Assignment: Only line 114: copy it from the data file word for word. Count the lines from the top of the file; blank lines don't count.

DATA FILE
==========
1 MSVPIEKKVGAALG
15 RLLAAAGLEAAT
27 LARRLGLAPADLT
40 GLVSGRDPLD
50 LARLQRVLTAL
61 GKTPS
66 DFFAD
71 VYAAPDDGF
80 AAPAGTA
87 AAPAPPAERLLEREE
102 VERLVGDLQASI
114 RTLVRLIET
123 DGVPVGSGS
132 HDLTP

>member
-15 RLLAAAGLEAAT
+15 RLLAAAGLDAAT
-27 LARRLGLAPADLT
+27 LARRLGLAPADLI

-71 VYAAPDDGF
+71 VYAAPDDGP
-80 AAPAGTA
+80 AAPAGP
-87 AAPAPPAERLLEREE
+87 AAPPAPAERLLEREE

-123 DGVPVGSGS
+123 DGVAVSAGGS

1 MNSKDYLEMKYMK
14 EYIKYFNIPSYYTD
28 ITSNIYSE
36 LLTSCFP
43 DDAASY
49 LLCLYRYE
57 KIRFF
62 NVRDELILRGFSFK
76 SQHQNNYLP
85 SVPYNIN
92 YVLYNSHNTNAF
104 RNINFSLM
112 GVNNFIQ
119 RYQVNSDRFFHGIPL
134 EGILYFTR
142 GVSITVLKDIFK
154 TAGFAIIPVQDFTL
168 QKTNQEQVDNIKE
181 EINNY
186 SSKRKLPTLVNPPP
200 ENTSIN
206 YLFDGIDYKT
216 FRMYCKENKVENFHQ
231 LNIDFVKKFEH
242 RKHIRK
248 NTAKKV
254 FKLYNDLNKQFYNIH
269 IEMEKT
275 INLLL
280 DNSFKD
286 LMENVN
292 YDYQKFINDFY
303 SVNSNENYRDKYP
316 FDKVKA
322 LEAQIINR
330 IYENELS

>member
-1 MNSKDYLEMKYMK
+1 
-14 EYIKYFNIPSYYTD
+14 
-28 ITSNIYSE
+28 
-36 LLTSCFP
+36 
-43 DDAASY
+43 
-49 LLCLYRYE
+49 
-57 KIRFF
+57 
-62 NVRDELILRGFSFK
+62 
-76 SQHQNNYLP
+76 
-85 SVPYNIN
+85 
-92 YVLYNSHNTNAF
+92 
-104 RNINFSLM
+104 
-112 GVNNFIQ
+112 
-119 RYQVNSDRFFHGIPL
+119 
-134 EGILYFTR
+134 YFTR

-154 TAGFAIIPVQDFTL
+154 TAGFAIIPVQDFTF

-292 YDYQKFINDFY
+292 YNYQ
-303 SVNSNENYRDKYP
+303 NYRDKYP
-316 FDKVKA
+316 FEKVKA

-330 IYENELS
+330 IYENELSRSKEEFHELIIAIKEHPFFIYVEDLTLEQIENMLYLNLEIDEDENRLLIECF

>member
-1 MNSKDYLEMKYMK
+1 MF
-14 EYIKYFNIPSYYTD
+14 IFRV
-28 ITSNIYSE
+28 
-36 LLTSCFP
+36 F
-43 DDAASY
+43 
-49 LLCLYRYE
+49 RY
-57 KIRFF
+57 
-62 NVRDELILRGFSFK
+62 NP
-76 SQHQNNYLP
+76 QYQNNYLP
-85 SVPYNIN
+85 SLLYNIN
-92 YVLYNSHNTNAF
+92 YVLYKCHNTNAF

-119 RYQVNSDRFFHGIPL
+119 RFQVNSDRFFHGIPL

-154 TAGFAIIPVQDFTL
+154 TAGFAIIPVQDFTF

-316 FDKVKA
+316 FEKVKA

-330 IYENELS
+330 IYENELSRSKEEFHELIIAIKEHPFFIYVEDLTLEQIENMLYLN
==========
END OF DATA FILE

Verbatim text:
-43 DDAASY